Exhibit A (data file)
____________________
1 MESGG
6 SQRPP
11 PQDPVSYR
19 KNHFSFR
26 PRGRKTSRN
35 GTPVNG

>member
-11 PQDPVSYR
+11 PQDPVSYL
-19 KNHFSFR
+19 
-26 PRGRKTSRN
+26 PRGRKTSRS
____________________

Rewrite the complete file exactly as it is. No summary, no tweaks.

1 MESGG
6 SQRPP
11 PQDPVSYR
19 KNHFSFR
26 PRGRKTSRN
35 GTPVNG

>member
-11 PQDPVSYR
+11 PQDPVSYL
-19 KNHFSFR
+19 
-26 PRGRKTSRN
+26 PRGRKTSRS